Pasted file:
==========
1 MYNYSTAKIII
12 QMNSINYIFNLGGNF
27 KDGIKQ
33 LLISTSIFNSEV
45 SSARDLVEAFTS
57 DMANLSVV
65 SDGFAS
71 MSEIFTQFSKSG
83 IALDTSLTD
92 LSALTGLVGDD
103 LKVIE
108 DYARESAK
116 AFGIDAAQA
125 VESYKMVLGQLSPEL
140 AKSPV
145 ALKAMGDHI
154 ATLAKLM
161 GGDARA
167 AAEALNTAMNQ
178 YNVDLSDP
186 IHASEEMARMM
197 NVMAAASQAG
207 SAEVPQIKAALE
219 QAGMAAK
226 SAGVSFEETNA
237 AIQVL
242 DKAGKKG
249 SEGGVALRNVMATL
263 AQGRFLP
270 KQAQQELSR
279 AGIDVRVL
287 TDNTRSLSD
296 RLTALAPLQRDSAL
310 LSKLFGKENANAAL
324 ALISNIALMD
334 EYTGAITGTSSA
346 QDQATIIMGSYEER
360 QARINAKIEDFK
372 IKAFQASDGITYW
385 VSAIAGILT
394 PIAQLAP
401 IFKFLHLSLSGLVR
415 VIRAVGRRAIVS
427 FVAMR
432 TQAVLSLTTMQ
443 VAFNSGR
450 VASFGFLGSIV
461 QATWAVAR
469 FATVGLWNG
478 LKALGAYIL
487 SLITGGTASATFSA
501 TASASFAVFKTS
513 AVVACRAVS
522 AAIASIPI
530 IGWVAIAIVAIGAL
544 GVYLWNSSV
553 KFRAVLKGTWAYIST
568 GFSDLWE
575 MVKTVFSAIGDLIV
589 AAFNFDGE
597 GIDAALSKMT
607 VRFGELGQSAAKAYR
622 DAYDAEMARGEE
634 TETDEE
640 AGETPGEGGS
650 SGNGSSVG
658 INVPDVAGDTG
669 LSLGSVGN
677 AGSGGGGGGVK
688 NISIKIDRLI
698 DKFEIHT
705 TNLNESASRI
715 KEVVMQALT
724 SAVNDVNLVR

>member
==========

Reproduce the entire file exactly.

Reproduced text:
1 MYNYSTAKIII
12 QMNSINYIFNLGGNF
27 KDGIKQ
33 LLISTSIFNSEV
45 SSARDLVEAFTS
57 DMANLSVV
65 SDGFAS
71 MSEIFTQFSKSG
83 IALDTSLTD
92 LSALTGLVGDD
103 LKVIE
108 DYARESAK
116 AFGIDAAQA
125 VESYKMVLGQLSPEL
140 AKSPV
145 ALKAMGDHI
154 ATLAKLM
161 GGDARA
167 AAEALNTAMNQ
178 YNVDLSDP
186 IHASEEMARMM
197 NVMAAASQAG
207 SAEVPQIKAALE
219 QAGMAAK
226 SAGVSFEETNA
237 AIQVL
242 DKAGKKG
249 SEGGVALRNVMATL
263 AQGRFLP
270 KQAQQELSR
279 AGIDVRVL
287 TDNTRSLSD
296 RLTALAPLQRDSAL
310 LSKLFGKENANAAL
324 ALISNIALMD
334 EYTGAITGTSSA
346 QDQATIIMGSYEER
360 QARINAKIEDFK
372 IKAFQASDGITYW
385 VSAIAGILT
394 PIAQLAP
401 IFKFLHLSLSGLVR
415 VIRAVGRRAIVS
427 FVAMR
432 TQAVLSLTTMQ
443 VAFNSGR
450 VASFGFLGSIV
461 QATWAVAR
469 FATVGLWNG
478 LKALGAYIL
487 SLITGGTASATFSA
501 TASASFAVFKTS
513 AVVACRAVS
522 AAIASIPI
530 IGWVAIAIVAIGAL
544 GVYLWNSSV
553 KFRAVLKGTWAYIST
568 GFSDLWE
575 MVKTVFSAIGDLIV
589 AAFNFDGE
597 GIDAALSKMT
607 VRFGELGQSAAKAYR
622 DAYDAEMARGEE
634 TETDEE
640 AGETPGEGGS
650 SGNGSSVG
658 INVPDVAGDTG
669 LSLGSVGN
677 AGSGGGGGGVK
688 NISIKIDRLI
698 DKFEIHT
705 TNLNESASRI
715 KEVVMQALT
724 SAVNDVNLVR

>member